The Bowery in
One Thousand Undescriptive Sites -
Between 1974 and 1975 Martha Rosler created the Iconic series "The Bowery in two inadequate descriptive systems".
As said on Withney Musuem webpage the project address "photographic conventions in ways that examine the authenticity associated with documentary photography and the unbalanced relationship between disenfranchised communities and their visual representations. Here, Rosler uses a combination of images and texts to respond to earlier documentary photographs of vagrants and alcoholics in Manhattan’s run-down Bowery neighborhood. ( ...) The resulting disjunction—between words that refer to an all-too-human state and images devoid of people—suggests the inherent limitations of both photography and language as “descriptive systems” to address a complex social problem.
This installation was a project that had a great impact on me, making me reflect deeply on photography and it´s limitations to depict and represent complex social issues and the relationship between image and text.
Years later on 2013 I lived for a short period of time at 158 Bowery. Walking daily through the Street give me on first hand a new impression: the street and the Neighborhood was heavily gentrified, luxury hotels, contemporary art Museums and fancy shops live together with some of the Missions that still remain open and sub-standard housing. The alcohol was still a brand of the street but despite homeless and disadvantage people, it was selling by a image of fun and luxury at elegant restaurants and endless parties in exclusive hotels where celebrities attended. How consumerism depict alcohol, social issues and gentrification became for me a clear signature of the Bowery.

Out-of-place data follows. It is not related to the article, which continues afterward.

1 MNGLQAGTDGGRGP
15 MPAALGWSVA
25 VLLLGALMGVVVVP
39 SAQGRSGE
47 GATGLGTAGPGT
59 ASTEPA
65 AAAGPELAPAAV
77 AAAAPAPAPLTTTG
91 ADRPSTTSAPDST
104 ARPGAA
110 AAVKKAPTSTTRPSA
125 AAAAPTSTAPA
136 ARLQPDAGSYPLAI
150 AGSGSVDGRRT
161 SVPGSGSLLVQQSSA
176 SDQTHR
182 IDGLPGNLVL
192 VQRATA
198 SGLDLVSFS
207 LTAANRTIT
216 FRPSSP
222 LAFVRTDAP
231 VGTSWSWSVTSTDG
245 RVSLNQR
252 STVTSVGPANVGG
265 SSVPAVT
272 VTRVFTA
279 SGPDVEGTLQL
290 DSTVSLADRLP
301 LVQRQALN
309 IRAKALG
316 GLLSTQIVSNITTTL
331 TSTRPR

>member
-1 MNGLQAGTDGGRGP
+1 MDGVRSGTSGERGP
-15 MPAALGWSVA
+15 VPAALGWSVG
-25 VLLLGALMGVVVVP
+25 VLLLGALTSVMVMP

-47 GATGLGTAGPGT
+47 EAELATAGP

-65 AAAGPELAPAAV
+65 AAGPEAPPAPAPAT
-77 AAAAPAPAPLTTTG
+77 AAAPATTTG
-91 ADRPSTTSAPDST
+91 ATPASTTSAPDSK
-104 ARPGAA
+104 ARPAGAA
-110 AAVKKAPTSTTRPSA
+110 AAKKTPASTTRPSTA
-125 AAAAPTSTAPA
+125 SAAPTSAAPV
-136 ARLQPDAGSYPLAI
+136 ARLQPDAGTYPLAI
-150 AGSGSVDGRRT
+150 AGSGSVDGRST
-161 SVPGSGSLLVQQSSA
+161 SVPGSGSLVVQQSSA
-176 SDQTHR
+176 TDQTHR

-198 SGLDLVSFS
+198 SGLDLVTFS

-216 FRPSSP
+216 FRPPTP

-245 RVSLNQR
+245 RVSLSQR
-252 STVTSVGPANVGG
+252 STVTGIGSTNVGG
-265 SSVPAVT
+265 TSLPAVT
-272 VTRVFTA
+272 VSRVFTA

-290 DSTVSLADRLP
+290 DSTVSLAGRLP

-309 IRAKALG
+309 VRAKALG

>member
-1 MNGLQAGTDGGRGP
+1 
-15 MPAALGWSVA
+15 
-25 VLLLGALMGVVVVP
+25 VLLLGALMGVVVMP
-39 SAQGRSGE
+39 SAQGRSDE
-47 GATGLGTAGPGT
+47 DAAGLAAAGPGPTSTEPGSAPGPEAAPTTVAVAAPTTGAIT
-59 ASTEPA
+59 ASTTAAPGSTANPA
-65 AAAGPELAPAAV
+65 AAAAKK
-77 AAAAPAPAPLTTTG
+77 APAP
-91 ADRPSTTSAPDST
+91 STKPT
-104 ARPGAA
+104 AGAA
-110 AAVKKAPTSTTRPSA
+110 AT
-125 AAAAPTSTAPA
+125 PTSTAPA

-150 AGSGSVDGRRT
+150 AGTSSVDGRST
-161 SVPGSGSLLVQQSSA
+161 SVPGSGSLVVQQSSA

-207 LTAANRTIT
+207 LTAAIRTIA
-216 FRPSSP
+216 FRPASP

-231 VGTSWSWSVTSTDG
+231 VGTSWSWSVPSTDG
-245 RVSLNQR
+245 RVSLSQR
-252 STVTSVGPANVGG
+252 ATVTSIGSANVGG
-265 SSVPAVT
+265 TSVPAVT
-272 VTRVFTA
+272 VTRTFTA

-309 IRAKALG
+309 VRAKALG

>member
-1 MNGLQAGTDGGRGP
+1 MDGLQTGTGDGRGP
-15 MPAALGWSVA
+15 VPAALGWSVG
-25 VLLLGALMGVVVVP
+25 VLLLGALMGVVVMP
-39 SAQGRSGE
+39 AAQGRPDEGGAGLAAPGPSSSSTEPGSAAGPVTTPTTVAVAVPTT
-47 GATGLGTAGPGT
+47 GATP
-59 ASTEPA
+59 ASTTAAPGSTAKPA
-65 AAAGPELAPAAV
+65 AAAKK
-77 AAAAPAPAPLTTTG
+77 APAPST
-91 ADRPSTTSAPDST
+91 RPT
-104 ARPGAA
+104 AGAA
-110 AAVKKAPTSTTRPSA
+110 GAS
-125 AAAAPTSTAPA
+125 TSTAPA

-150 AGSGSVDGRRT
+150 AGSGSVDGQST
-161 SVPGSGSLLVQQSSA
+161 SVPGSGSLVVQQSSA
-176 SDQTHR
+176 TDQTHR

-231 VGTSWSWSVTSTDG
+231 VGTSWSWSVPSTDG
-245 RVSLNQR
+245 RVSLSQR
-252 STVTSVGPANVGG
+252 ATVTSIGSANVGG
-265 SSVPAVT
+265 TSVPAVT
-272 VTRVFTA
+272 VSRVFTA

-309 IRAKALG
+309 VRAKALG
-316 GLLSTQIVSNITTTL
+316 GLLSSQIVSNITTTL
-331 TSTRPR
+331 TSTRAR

After coming back to Spain for a period of time, I visited during years a variety of websites, blogs and sites trying to identify the Bowery I was at. Finally a working methodology came out: I used the words that Rosler introduced in her panels and google them followed by the word "Bowery": I was close to find what a was looking for, an eclectic and massive depiction of the Bowery, also incomplete in the sense that The Bowery was unrepresentable, but broad enough to depict the Bowery I remembered.
After having an archive of 5000 photos downloaded from approximately 1000 webpages, I decided to layout the selected images on panels and create an art work reflecting locally on The Bowery but generally on the new relationship between images and text in the era of algorithms and internet.
Thus over each of the images selected, the name of the file was printed on the glass floating over the photographs and creating an indissoluble reading where image and text merge as it happens on digital files.
Photography and text